Comments /620 Views / Friday, 24 February 2012 00:01
Reuters: Six of the world’s top consumer technology firms have agreed to provide greater privacy disclosures before users download applications in order to protect the personal data of millions of consumers, California’s attorney general said on Wednesday.
The agreement binds Amazon, Apple, Google, Microsoft, Research In Motion, and Hewlett-Packard – and developers on their platforms – to disclose how they use private data before an app may be downloaded, Attorney General Kamala D. Harris said.
“Your personal privacy should not be the cost of using mobile apps, but all too often it is,” said Harris.
Currently 22 of the 30 most downloaded apps do not have privacy notices, said Harris. Some downloaded apps also download a consumer’s contact book.
Google said in a statement that under the California agreement, Android users will have “even more ways to make informed decisions when it comes to their privacy.”
Apple confirmed the agreement but did not elaborate.
The policy change would give Google access to user information across its products, such as GMail and Google Plus, without the proper ability for consumers to opt out, said the 36 U.S. attorneys general in their letter.
EU authorities have asked Google to halt the policy change until regulators can investigate the matter.
CAN AND WILL SUE
California’s 2004 Online Privacy Protection Act requires privacy disclosures, but Harris said few mobile developers had paid attention to the law in recent years because of confusion over whether it applied to mobile apps.
“Most mobile apps make no effort to inform users about how personal information is used,” Harris said at a press conference in San Francisco. “The consumer should be informed of what they are giving up”.
The six companies will meet the attorney general in six months to assess compliance among their developers. But Harris acknowledged “there is no clear timeline” to begin enforcement.
The attorney general repeatedly raised the possibility of litigation at some future time under California’s unfair competition and false advertising laws if developers continue to publish apps without privacy notices.
“We can sue and we will sue,” she said, adding that she hoped the industry would act “in good faith.”
There are nearly 600,000 applications for sale in the Apple App Store and 400,000 for sale in Google’s Android Market, and consumers have downloaded more than 35 billion, said Harris.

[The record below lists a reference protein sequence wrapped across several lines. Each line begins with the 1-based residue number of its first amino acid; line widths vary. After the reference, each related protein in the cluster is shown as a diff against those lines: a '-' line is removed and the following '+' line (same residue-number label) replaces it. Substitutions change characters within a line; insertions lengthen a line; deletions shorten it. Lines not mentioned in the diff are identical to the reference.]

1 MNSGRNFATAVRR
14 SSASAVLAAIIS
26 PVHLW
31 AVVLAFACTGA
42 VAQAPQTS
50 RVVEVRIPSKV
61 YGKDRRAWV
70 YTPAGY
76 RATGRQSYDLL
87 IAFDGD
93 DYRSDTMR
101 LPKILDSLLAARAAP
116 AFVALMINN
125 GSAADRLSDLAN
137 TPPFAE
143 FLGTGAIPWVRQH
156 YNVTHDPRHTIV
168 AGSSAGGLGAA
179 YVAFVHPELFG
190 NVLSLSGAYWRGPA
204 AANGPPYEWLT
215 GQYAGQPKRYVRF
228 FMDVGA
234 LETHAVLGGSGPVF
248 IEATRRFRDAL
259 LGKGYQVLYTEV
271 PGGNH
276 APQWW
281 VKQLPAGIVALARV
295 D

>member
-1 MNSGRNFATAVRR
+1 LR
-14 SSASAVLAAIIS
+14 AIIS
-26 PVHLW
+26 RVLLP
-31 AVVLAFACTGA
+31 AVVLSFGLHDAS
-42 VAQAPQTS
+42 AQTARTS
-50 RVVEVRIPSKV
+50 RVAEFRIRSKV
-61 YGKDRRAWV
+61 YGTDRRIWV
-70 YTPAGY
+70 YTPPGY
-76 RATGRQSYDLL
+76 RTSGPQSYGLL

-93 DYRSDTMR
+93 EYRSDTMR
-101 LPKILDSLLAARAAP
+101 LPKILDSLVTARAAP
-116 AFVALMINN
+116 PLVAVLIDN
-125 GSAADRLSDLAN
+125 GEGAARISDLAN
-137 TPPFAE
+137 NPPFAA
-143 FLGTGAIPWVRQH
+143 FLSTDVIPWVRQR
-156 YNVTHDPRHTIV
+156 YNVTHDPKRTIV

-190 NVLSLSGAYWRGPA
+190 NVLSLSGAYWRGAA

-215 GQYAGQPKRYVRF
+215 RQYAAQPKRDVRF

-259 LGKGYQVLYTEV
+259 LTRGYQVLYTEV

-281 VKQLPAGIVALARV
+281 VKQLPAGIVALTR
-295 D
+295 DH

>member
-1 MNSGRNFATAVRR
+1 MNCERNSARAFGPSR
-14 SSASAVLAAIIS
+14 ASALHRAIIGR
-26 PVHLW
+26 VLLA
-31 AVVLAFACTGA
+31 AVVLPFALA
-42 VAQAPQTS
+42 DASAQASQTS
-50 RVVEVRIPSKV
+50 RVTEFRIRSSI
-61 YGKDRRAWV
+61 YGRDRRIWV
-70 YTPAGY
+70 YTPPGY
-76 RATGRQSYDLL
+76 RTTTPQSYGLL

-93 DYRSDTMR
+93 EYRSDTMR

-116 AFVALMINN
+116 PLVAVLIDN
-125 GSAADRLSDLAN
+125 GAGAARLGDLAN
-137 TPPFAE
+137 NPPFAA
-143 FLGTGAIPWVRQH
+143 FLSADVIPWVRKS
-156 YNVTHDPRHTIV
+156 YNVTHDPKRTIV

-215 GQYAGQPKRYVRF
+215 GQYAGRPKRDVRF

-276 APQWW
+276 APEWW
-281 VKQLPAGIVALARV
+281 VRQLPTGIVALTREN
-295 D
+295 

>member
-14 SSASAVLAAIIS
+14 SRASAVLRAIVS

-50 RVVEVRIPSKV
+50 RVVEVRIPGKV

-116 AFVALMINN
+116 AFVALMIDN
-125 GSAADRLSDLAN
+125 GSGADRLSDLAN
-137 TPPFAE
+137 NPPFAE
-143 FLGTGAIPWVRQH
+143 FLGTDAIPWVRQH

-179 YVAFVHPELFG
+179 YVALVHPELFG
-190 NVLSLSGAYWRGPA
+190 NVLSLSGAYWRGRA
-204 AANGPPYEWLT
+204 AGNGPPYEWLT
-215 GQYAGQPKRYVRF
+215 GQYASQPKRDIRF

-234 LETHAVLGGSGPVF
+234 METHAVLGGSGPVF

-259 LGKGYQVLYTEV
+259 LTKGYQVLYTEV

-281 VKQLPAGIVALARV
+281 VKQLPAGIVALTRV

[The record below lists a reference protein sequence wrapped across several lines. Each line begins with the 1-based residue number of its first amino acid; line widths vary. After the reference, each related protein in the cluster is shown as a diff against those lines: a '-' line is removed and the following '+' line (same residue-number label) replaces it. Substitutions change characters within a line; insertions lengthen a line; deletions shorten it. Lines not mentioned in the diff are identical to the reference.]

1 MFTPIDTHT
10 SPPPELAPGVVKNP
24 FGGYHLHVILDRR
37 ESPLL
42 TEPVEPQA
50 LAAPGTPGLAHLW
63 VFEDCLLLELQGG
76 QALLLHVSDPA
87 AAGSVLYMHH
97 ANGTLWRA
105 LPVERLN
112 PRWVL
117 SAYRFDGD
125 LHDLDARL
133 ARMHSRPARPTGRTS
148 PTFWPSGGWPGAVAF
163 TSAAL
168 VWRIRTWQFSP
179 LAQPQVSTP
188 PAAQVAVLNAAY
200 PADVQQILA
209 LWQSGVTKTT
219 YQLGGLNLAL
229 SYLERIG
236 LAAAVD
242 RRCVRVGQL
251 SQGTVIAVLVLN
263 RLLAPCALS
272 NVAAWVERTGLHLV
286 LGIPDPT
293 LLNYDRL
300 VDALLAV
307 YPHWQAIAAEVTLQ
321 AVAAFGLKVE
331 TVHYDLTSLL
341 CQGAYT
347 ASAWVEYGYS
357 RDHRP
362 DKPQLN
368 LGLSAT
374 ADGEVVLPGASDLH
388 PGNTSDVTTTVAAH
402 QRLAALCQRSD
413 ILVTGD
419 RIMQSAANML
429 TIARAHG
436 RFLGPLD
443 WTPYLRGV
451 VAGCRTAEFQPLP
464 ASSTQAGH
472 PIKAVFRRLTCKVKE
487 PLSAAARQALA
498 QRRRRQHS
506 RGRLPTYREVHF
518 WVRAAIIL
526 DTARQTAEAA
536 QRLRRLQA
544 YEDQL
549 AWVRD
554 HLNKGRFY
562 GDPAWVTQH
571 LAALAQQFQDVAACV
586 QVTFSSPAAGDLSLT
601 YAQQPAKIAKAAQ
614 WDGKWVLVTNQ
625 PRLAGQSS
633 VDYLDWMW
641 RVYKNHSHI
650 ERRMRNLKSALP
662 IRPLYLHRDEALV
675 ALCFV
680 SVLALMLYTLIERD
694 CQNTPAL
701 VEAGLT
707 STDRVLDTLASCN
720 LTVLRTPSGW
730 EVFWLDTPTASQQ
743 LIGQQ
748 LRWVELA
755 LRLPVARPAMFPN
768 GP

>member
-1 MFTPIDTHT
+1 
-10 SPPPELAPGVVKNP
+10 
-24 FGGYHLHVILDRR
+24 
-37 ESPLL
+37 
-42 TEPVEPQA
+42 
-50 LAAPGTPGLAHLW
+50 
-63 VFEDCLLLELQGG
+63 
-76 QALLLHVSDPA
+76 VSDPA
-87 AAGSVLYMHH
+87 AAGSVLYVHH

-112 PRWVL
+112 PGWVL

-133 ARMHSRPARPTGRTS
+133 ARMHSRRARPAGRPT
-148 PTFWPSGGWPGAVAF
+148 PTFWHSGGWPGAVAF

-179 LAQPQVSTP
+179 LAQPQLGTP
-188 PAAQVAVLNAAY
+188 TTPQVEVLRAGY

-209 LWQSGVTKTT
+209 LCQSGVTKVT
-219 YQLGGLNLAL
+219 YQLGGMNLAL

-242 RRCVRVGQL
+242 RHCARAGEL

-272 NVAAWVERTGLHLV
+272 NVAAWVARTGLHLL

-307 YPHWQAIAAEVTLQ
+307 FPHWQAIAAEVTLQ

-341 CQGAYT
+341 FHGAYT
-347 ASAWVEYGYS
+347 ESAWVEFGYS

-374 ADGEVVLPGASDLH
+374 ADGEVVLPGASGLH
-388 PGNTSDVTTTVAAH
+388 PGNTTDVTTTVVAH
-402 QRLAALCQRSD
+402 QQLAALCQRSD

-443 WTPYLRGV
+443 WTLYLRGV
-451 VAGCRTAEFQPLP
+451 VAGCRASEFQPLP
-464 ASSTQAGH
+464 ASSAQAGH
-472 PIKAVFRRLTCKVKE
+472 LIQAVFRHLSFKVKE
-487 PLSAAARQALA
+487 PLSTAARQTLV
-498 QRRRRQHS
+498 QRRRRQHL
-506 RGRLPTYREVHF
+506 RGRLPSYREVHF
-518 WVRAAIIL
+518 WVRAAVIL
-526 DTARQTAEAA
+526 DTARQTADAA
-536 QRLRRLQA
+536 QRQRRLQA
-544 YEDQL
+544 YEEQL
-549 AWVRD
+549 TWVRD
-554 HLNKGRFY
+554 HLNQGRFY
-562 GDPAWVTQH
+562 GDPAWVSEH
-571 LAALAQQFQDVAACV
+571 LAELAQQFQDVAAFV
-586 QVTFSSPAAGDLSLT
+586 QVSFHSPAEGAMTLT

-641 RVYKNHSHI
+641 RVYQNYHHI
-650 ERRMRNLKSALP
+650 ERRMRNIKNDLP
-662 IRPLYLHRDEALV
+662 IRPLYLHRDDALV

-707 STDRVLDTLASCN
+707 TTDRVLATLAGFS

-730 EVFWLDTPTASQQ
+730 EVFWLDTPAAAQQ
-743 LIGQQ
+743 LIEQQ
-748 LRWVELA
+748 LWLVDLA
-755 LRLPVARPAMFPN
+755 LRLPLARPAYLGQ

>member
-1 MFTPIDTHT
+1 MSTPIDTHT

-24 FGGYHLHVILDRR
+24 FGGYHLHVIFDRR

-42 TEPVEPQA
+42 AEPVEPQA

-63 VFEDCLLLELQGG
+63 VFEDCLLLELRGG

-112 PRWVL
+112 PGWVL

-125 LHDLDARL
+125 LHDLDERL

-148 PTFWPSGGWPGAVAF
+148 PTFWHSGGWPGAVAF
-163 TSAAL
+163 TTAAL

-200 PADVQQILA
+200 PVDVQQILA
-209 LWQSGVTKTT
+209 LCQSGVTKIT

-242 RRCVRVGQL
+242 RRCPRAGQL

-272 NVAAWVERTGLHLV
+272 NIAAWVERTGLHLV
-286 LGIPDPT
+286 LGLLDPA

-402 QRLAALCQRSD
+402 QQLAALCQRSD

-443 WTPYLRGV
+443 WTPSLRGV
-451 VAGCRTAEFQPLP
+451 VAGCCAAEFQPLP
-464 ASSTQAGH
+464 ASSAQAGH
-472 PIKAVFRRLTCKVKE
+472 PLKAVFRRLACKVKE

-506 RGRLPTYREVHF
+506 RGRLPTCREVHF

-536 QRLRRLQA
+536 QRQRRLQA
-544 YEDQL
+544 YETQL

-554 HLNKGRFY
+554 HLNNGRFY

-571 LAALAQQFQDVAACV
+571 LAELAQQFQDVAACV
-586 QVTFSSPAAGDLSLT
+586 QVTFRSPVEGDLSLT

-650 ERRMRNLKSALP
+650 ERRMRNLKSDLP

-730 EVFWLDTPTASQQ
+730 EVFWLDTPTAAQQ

There are also more than 50,000 individual developers who have created the mobile apps currently available for download on the leading platforms, she said.
These figures are expected to grow. She said an estimated 98 billion mobile applications will be downloaded by 2015, and the $6.8 billion market for mobile applications is expected to grow to $25 billion within four years.
24 March 2017
IT and Commerce Minister of Telangana State Minister Rama Rao speaking at the Sri Lanka Human Capital Summit in Colombo said that the Telangana Academy for Skill and Knowledge created a platform between Government, academia and industry t...
24 March 2017
Big match season lays bare the tribalism and sexism in our society Big match season brings out the best in us and also the worst, I think. The camaraderie and the loyalty of the old boys and the enthu...
24 March 2017
I don’t often quote the United Nations (UN). Not because they don’t say sensible stuff. But because their sound bites are not as memorable as that which their opposition – rogue states, global terrorists – says. Because the...
24 March 2017
What keeps you going? Every game that has the ‘child in you’ craving for more keeps raising the bar. Your objective is to move to the next level. No matter how many times you fail, you persist. This cons...
Niroshan on Govt.’s growth, transparency and visionary policies at CSE Sydney forum
Sri Lankan insurance industry yet to realise full potential
Women entrepreneurs empowered by Coca-Cola prove they are ‘Bold for Change’
Celebrating International Women’s Day at Shangri-La’s Hambantota Resort and Spa